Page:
Location: Glenormiston College (North Farm).
Australian Soil Classification: Vertic, Subnatric, Black SODOSOL
Northcote Factual Key: Dd2.22
Great Soil Group: solodic
General Landscape Description: Level plain near the edge of some stony rises.
Site Description: Reserve at the edge of a grazing paddock.
Geology: Quaternary basalt (Qvn).
Soil Profile Morphology:
Key Profile Features:
|A1||0-20 cm||Very dark brown (10YR2/2); fine sandy clay loam; strong medium polyhedral structure; weak consistence dry; pH 5.1; gradual change to:|
|A2||20-50 cm||Dark brown (10YR3/3); fine sandy clay loam; weak consistence slightly moist; contains a few (2-5%) ferruginous nodules (2-6 mm in size) at the A/B horizon interface; pH 5.9; abrupt change to:|
|B21||50-70 cm||Very dark brown (10YR2/2); medium heavy clay; moderate coarse prismatic structure; strong consistence slightly moist; contains a few (2-5%) iron nodules (2-6 mm in size); pH 7.2; gradual change to:|
|B22||70-100 cm||Dark brown (10YR3/3) with a few (< 10%) yellowish brown (10YR5/6) mottles; medium heavy clay; moderate coarse prismatic, parting to moderate coarse blocky structure; very firm consistence slightly moist; contains a few (2-5%) manganese flecks and dark stains along root channels; slickensides are present at 1 metre depth; pH 7.6.|
- Strong texture contrast between surface (A) horizon (26% clay) and sodic subsoil (B21) horizon (53% clay).
Soil Profile Characteristics:
- Vertic properties i.e. significant shrink-swell characteristics, in the subsoil.
1 Complete dispersion after remoulding.
(at 1 m)
Chemical and Physical Analysis:
The surface is strongly acid. The subsoil is slightly alkaline throughout.
|The salinity rating is low to very low throughout the profile.||The upper subsoil is sodic, becoming strongly sodic at 80 cm.||The clay content increases abruptly at 50 cm by 27%.|
- Plant available water capacity (PAWC) is considered to be low (estimated at 70 mm). This is based on available laboratory data and assumes an effective rooting depth of 70 cm. Rooting depth will be restricted by the dense and strongly sodic subsoil. The availability of moisture to the plant depends to a large degree on soil structure and consistence. In dense and coarsely structured subsoils such as these, it is likely that there will be a large amount of unused ‘available’ moisture in the subsoil.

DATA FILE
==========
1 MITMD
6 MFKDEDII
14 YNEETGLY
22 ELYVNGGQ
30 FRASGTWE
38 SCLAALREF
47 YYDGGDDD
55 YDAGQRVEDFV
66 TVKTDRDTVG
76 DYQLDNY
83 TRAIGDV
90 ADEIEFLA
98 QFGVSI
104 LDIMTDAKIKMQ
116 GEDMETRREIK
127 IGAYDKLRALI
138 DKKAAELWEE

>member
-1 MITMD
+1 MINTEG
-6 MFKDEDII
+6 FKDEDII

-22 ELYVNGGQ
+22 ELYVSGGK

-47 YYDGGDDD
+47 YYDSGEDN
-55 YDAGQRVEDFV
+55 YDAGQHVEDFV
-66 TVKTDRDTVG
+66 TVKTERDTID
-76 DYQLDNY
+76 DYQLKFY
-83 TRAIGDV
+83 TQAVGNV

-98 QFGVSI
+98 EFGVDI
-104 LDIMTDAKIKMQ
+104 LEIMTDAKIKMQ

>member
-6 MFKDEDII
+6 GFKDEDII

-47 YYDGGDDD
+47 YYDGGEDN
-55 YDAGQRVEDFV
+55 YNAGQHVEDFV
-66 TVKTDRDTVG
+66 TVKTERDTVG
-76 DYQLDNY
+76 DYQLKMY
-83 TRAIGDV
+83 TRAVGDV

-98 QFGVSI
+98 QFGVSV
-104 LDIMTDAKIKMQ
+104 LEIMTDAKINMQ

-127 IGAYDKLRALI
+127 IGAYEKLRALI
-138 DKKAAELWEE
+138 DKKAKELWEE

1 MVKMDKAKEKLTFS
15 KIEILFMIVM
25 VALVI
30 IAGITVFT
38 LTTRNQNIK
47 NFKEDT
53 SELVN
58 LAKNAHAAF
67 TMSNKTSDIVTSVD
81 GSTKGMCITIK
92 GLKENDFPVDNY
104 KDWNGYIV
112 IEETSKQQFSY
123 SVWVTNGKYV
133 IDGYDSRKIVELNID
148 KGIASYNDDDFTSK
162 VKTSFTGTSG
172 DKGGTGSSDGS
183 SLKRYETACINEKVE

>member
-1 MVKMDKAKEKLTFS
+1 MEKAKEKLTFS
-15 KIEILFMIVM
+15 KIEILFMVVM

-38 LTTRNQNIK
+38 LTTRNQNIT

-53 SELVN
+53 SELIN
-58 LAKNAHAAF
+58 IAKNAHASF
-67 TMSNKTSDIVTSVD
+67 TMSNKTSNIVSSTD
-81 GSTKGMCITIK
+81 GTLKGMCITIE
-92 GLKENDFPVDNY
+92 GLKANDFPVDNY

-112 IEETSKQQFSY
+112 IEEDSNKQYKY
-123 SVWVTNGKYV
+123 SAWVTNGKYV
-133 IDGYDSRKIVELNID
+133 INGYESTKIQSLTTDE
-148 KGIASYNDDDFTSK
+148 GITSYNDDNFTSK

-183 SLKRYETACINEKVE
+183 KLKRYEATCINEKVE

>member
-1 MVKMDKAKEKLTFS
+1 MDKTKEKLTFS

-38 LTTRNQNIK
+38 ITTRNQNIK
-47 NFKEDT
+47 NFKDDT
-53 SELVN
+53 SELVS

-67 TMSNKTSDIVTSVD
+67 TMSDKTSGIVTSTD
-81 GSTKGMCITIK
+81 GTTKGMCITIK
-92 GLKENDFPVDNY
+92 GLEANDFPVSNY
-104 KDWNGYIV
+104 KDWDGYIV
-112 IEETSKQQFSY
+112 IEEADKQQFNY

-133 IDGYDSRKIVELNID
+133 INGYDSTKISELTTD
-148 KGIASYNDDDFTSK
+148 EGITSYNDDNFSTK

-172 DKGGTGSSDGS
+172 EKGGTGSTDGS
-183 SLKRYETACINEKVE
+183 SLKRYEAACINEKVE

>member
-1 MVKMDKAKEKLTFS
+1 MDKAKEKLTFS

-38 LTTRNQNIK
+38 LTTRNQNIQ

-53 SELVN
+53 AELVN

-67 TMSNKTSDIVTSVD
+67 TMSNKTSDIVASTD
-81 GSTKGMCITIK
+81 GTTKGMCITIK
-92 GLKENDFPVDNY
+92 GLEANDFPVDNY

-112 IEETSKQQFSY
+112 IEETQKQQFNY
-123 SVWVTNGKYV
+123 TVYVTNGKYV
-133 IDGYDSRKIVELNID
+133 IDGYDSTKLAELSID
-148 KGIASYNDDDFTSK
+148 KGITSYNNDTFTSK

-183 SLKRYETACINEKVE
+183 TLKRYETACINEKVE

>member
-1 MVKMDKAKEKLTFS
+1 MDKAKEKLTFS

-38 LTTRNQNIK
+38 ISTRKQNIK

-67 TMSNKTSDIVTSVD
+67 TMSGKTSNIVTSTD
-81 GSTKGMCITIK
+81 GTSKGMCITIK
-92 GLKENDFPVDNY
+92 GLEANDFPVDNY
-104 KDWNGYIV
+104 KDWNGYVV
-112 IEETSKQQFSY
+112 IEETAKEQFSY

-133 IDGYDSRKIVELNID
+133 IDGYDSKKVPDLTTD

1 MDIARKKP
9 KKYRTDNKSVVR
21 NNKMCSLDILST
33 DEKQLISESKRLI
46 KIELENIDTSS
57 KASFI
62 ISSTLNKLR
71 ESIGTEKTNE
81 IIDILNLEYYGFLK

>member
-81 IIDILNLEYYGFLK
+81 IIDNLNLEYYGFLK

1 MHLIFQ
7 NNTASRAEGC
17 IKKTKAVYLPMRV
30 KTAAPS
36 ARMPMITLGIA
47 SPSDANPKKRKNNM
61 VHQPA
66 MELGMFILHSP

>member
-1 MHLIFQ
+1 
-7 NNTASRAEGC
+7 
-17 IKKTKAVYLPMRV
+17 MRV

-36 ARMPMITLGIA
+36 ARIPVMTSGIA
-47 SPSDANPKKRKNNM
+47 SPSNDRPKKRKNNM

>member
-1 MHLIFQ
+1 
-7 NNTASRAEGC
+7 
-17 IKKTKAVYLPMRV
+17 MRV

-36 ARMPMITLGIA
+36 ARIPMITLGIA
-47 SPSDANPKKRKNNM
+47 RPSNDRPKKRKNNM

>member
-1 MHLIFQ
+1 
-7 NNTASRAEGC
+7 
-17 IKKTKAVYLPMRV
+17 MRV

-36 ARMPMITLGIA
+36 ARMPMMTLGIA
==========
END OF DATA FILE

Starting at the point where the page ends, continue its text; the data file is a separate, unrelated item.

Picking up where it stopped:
Surface (A) Horizons
- The soil profile has a high level of exchangeable magnesium throughout. Values of the ratio of exchangeable magnesium to CEC of greater than 20% may induce potassium deficiency in some soils (Baker and Eldershaw, 1993).
- The surface horizon (A1) is strongly acid. This indicates that aluminium and manganese toxicity may occur. The level of exchangeable aluminium measured at this site (53 ug/kg) may restrict the growth of highly aluminium sensitive species e.g. lucerne. However, a pH/aluminium test is best performed from samples taken across the paddock and bulked together. There may be benefits in applying lime on this soil. However, other factors need to be considered before lime is recommended e.g. pasture species grown, method of application, local trial responses, soil surface structure and likely cost benefit.
- Deficiencies of molybdenum, phosphorus and potassium can occur in strongly acid soil. Increasing pH by lime application should enable phosphorus (from superphosphate) and molybdenum to become more available. If lime is required, and pH is increased, then the availability of major nutrients should improve.
- Manganese toxicity can also occur in strongly acid soils, particularly under waterlogged conditions.
Subsoil (B) Horizons
- The inherent fertility of the surface soil is moderate based on the sum of the exchangeable cations (Ca, Mg, K).
- The coarsely structured subsoil is sodic and strongly dispersive. The deeper subsoil becomes strongly sodic at 80 cm depth. These subsoil conditions will result in restricted root and water movement down the profile.
- The subsoil is mottled, indicating that drainage is imperfect within the subsoil.
Profile Described By: Mark Imhof and David Rees (May 1997).
Baker, D.E. and Eldershaw, V.J. (1993). Interpreting Soil Analysis for Agricultural Land Use in Queensland. Project Report Series. Queensland, Department of Primary Industries.
- The subsoil displays vertic properties i.e. slickensides which indicates that significant shrinking and swelling occurs with wetting and drying cycles. This may disturb the roots of some plant species. The shrinking and swelling also has engineering implications e.g. disturbance to building foundations and fence lines.